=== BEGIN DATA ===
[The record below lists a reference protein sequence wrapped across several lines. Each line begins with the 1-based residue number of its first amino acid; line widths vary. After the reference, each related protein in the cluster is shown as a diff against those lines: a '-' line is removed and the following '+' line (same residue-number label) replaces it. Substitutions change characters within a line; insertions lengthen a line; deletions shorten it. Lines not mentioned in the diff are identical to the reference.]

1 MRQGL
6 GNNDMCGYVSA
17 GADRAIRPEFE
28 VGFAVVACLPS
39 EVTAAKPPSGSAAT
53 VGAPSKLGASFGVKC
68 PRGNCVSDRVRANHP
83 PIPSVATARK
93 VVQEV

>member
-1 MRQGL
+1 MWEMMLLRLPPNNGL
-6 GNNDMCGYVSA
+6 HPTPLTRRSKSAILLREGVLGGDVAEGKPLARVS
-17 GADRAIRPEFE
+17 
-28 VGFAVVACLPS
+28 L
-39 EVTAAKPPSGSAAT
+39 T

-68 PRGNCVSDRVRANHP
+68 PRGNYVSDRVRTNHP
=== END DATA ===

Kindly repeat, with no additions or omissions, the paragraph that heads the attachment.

[The record below lists a reference protein sequence wrapped across several lines. Each line begins with the 1-based residue number of its first amino acid; line widths vary. After the reference, each related protein in the cluster is shown as a diff against those lines: a '-' line is removed and the following '+' line (same residue-number label) replaces it. Substitutions change characters within a line; insertions lengthen a line; deletions shorten it. Lines not mentioned in the diff are identical to the reference.]